As much as Ruby has grown in recent years, there are still far more Java developers in the world. They may not love the language, but they represent a tremendous potential pool of contributors to JRuby. Yes, it’s true that a Java developer is probably less likely to contribute to JRuby than a Rubyist… but there’s still a hell of a lot of them out there.

There’s also a very large portion of JRuby users (perhaps even a majority) that are either primarily or originally Java folks. Having a mostly-Java codebase means they can more easily investigate bugs, integrate JRuby into their JVM-based applications, and generally reason about how JRuby actually works. That’s very powerful.

But We Still Want to Do It!

Even though I list a bunch of reasons for having a mostly Java codebase, we do recognize that Ruby is an excellent tool for both writing apps and for implementing Ruby’s core. And we have always intended to make it possible for JRuby to use more Ruby code as part of the core implementation, even if we never do a wholesale rewrite.

To that end, I’ve started restructing the (admittedly small) Ruby-based “kernel” of JRuby into a structure that’s more approachable to Rubyists that want to contribute to JRuby. The restructured Ruby kernel is under src/jruby, and while there’s not much there right now we’re willing to accept new code in either Ruby or Java. If it becomes a performance or integration problem, we may rewrite that code in Java…but having a working implementation in Ruby is far better than having nothing at all.

Whither Rubinius?

You might be asking yourself “why not just use Rubinius’s kernel?” We’ve always hoped (maybe intended) to use as much as possible of Rubinius’s mostly-Ruby kernel in JRuby, if at some point that seemed feasible. With recent performance improvements in JRuby, that day may be approaching. We would need to patch away anything that’s Rubinius-specific, but I have toyed with how to start using Rubinius’s kernel in JRuby several times in the past few years. If we can borrow their code for missing or poorly-implemented parts of JRuby, it would be stupid for us not to do so.

It’s also worth pointing out that Rubinius has very few of the challenges JRuby does when it comes to integrating with an existing platform. Rubinius was designed as a Ruby VM alone, so there’s no equivalent to Java integration. When Rubinius wants to utilize native libraries, they do what we do: write wrapper logic in C/++ (equivalent to JRuby’s Java code) or bind those libraries with FFI (similar to but more basic than our Java integration). And Rubinius exposes no native, statically-typed API to its implementation classes.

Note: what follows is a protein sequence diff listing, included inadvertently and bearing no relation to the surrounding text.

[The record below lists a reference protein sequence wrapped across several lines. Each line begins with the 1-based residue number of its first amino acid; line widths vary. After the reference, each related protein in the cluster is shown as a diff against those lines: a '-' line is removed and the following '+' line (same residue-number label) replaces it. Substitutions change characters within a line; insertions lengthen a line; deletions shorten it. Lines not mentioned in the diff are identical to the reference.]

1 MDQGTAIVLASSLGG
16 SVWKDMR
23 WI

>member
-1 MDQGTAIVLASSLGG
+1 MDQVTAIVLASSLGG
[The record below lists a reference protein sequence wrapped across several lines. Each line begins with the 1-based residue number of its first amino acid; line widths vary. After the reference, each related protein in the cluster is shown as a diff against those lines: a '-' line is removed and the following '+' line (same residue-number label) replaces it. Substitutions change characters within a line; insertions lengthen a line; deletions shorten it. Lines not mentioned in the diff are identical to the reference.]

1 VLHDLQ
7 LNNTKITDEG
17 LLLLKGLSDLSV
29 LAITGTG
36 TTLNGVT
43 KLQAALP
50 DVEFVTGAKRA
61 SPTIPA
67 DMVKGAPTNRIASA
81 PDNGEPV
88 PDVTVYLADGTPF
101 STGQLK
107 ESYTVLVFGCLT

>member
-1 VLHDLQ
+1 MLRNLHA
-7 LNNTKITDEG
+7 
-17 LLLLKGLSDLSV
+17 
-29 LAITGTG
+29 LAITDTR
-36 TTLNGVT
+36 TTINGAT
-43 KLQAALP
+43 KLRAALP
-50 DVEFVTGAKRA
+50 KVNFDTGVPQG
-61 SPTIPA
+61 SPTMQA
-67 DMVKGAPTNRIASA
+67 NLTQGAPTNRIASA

How Can You Help?

Right now we’re looking to use Ruby mostly for missing features. Since we’re still in the midst of filling out Ruby 1.9.2 and 1.9.3 features, that’s a good place to start.

We use and contribute to RubySpec, just like Rubinius does, so you can easily find missing or broken features by looking under spec/tags in our codebase.

(RubySpec supports the concept of “tagging”, where known-failing specs can be “tagged” until they pass. This allows implementations to maintain a “watermark” of passing specs over time, and allows contributors to easily see and fill in implementation gaps.)

You’ll want to fetch the revision of RubySpec we currently test against by running rake spec:fetch_stable_specs (or ant fetch-stable-specs; git must be installed in both cases), but after that you can run specs using spec/mspec/bin/mspec in the usual way.

And of course if there are Ruby 1.8 or 1.9 features that are weakly specified by available tests, we strongly encourage you to contribute specs directly to the RubySpec project, so that all implementations can benefit.

We hope that making it easier to implement JRuby using Ruby code will make it more approachable to Rubyists, and we’re looking forward to helping you craft your first pull request! Stop by #jruby on Freenode IRC this week and we’ll help you out!